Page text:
Christa Clarke contacted me with a request for curatorial consultancy on the Uche Okeke project and invited me to present a lecture on the subject, which I gladly accepted. In 1983, Uche Okeke matriculated me into the Fine and Applied Arts program of the University of Nigeria Nsukka (UNN) where I graduated with a first class honors degree in Fine Arts in 1988. I had intended to leave the program after my first year to pursue a degree in law at the Enugu campus of UNN but was compelled to drop this plan by Uche Okeke, who exerted various pressures to ensure that I remained in the Fine Arts department. Back then, I thought this was an undue intrusion into my life-plans and developed a huge animosity towards Uche Okeke. This antipathy remained for a long time (at least on my part) but as I grew older, I recognized that Uche Okeke’s intervention was perhaps fortuitous, as I became more invested in art and art history and came to understand that he had provided me with a unique form of tough-love mentorship particular to the Nsukka School. I later came under the tutelage of Obiora Udechukwu who, along with Chike Aniakor and the art historian Ola Oloidi, provided me with an intellectual foundation that remains pertinent to my work today. I studied painting, graduated with honors and upon consideration of the small numbers of scholars working on African art history (unlike say huge numbers in African history and literature), I decided to pursue a career in African art history. Now, two decades later, the wheel comes full circle: I was called upon to present a lecture about my erstwhile master and help situate his work within the development of modern African art. It was a great honor to receive the invitation but an event greater honor to be reunited with these two major forces in my intellectual development but this story is not about me. It is about the Ben Enwonwu College of Fine Arts of the University of Nigeria (commonly known as “the Nsukka School”) and the unique nature of its impact on the development and critical reception of modern Nigerian/African art both in Nigeria and internationally. The Uli-revivalist movement of the Nsukka School is the most ideological manifestation of modern art to appear in Nigeria in the post-colonial period. This movement adopts the Igbo Uli body and mural painting tradition as a conceptual framework for contemporary art practice. It also represents a distinct mode of identification for specific contemporary Nigerian artists who are mainly of Igbo origin. By circumscribing their artistic practice within the parameters of identifiable Igbo aesthetic and conceptual systems, these artists defined a distinctive space of representation that provides much material for study by historians of contemporary African art. The contemporary Igbo artist and educator, Uche Okeke, is widely credited with developing the conceptual framework and teaching environment in which the Uli revivalist ideology evolved. (I have argued elsewhere that such accolade minimizes the influential role of Ben Enwonwu whose engagement with the relevance of indigenous aesthetics to modern Nigerian art provided Uche Okeke with a structural framework for his theory of Natural Synthesis). Other dominant figures of this movement include V.C. Amaefuna (a.k.a. Ichie Chairman), Chike Aniakor, Obiora Udechukwu, Tayo Adenaike, El Anatsui, Olu Oguibe, Ndidi Dike, and recently, many younger artists making their impact in the global art context. Since 1970 when Uche Okeke took over as director of the University of Nigeria’s fine arts department, the Uli-revivalist movement has grown into a categorical mode of self-representation, an aesthetic and political platform upon which a distinct African aesthetic was created and sustained by artists who now command international influence and who live all over the world. Nsukka School artists are internationally exhibited, and their scholars are so dominant in African art history that other Africanist scholars in the United States now speak of an “Nsukka Mafia” of scholars and I am not sure they do so entirely in jest.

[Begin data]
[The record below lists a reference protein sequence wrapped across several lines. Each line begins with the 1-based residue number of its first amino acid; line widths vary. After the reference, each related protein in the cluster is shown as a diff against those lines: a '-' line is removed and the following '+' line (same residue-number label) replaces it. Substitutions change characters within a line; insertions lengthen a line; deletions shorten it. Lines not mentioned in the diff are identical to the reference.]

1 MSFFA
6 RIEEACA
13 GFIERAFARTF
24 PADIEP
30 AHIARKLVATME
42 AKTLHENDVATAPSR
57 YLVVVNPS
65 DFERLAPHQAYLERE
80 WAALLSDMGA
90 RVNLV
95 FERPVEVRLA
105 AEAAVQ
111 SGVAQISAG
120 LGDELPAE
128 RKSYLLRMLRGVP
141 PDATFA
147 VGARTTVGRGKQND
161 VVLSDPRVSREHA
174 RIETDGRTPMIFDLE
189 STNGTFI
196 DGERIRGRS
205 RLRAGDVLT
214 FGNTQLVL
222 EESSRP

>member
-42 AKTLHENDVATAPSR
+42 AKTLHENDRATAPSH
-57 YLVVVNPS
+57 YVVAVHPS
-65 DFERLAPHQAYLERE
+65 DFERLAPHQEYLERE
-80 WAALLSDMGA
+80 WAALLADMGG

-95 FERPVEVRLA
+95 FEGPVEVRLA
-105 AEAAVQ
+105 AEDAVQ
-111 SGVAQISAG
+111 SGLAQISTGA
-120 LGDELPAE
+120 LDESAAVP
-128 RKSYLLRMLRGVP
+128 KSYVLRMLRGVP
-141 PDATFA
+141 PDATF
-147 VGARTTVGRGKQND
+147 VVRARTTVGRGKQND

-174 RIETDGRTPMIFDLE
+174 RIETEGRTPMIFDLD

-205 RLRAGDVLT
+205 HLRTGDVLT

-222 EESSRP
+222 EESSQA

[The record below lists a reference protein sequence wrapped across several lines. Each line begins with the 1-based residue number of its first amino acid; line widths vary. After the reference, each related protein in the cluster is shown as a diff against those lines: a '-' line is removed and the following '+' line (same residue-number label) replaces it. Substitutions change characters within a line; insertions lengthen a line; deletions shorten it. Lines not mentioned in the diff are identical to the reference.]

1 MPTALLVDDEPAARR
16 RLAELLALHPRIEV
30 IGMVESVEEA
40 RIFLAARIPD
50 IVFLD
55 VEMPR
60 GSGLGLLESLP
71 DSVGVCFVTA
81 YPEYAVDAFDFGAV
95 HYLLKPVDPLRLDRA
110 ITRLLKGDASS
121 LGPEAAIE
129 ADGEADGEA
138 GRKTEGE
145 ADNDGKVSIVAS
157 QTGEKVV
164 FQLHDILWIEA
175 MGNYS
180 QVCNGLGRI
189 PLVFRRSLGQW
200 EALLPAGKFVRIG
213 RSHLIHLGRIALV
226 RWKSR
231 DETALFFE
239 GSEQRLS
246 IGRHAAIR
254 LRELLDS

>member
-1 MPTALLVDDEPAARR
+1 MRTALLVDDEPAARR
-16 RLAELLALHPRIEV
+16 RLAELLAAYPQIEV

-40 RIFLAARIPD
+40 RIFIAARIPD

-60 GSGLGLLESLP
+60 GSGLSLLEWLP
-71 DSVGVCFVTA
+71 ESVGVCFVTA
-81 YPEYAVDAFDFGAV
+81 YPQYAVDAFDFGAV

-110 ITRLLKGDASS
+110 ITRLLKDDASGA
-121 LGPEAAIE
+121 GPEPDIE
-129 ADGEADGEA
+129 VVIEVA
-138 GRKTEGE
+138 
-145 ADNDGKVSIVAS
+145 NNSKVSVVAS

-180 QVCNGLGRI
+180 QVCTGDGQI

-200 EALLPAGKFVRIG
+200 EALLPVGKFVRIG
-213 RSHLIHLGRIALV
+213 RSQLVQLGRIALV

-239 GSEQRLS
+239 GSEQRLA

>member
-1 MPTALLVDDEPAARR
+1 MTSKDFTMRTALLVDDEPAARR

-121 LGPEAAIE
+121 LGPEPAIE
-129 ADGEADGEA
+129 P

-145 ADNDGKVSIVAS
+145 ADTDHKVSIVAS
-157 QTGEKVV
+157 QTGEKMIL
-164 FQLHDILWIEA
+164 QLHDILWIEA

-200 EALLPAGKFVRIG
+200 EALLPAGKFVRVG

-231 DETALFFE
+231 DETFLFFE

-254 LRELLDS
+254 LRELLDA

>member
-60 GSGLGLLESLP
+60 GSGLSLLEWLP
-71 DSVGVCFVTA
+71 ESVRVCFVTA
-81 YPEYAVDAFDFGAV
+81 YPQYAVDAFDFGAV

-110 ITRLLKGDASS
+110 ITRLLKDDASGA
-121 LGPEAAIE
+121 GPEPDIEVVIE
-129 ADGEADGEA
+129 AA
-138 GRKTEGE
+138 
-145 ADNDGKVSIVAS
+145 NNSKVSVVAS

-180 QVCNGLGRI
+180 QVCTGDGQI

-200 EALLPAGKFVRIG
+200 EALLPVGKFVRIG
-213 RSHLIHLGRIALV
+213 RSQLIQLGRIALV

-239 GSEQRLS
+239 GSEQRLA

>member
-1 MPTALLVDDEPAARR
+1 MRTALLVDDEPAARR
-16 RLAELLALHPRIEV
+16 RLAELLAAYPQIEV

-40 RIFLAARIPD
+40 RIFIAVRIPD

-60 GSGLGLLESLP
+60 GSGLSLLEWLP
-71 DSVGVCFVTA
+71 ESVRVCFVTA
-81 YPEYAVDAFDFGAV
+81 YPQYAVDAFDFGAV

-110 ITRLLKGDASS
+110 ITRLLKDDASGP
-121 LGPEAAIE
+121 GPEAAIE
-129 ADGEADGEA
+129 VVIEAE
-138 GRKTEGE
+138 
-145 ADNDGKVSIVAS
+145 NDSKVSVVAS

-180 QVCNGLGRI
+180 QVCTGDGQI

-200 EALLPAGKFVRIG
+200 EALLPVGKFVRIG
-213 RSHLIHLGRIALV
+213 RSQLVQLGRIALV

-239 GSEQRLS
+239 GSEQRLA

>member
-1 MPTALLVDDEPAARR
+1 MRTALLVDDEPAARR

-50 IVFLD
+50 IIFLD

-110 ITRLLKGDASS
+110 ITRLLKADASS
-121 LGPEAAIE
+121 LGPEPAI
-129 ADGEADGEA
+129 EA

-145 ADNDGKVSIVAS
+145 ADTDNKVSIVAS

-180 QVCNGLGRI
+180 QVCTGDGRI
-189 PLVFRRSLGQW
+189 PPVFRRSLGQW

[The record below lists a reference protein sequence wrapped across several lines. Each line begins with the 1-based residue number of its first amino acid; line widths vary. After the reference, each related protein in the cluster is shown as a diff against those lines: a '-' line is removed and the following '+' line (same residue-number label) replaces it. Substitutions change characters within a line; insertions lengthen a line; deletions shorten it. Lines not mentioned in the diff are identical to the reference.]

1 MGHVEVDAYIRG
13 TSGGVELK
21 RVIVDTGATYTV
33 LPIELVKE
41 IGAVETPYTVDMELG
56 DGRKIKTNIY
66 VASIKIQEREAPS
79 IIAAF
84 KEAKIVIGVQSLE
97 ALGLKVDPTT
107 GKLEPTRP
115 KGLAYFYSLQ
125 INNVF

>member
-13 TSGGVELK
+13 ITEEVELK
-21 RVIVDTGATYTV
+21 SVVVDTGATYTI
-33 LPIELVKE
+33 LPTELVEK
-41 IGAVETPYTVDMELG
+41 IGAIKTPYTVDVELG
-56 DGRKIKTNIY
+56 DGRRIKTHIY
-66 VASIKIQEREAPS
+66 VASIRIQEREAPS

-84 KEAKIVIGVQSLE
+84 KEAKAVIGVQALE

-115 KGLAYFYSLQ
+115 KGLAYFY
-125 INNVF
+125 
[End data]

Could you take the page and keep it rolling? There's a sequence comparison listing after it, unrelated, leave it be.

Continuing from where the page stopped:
The Nsukka School also benefited greatly from the presence and tutelage of Chinua Achebe, who helped create the structure of intellectual inquiry that sustained the school through the last three decades of the 20th century. This general framework was perhaps responsible for the filial aura that pervaded the Udechukwu event. The guest list was truly monumental: there was Kaego Uche-Okeke, the artist’s wife and a noted artist in her own right. Ichie Simon Ottenberg, a major scholar and ancestral figure in African art history, moved equably among the guests receiving greetings from all for his unflinching devotion to Igbo/African arts and culture over the past six decades. Similar greetings went to Janet Stanley whose enthusiastic support of modern African art scholarship (and sustained patronage of a large number of African contemporary artists) is crucial to the success of many African artists in the USA. Janet, as we all call her, has done more to promote modern Nigerian artists than anyone else I know and should definitely receive a Chieftaincy title in recognition of her role as the “Iyalode” of patrons of Nigerian art. Norbert Aas, German publisher and Udechukwu’s close friend flew in from Germany with his wife. A scholar in his own right who has produced several notable texts and is an enthusiastic supporter of Uli revivalist art, Norbert’s publishing imprint issued books of poetry by Obiora Udechukwu, Olu Oguibe and Ada Udechukwu all of which received international acclaim. Sarah Adams came to Nsukka a decade and half ago as a very young woman to study the growing cadre of indigenous revivals of Uli art; she now teaches African art history at the University of Iowa after several years of notable research in Southern Nigeria and West Africa. Chike Okeke-Agulu was there with his young son, along with his wife and fellow Nsukka alumna Marcia Kure whose expressive drawings are garnering international attention. Prof. Chukuwma Azuonye, former professor of literature at Nsukka (now at the University of Massachusetts, Boston) and a longtime literary collaborator with Udechukwu, was there as was Jonathan Haynes, who spent two years in Nsukka as a Fulbright scholar in the early 1990s. Okwui Enwezor, the internationally acclaimed curator of contemporary art, showed up to pay his respects to Udechukwu and Achebe, as did other important people too numerous to mention. Alix Du Serech, co-director of Skoto Gallery and Skoto’s wife, deftly managed the crowd of visitors. The atmosphere in the gallery was full of excitement and a great sense of focused energy crackled all night. It was clear to all that this was a unique gathering, and one unlikely to be repeated anytime soon.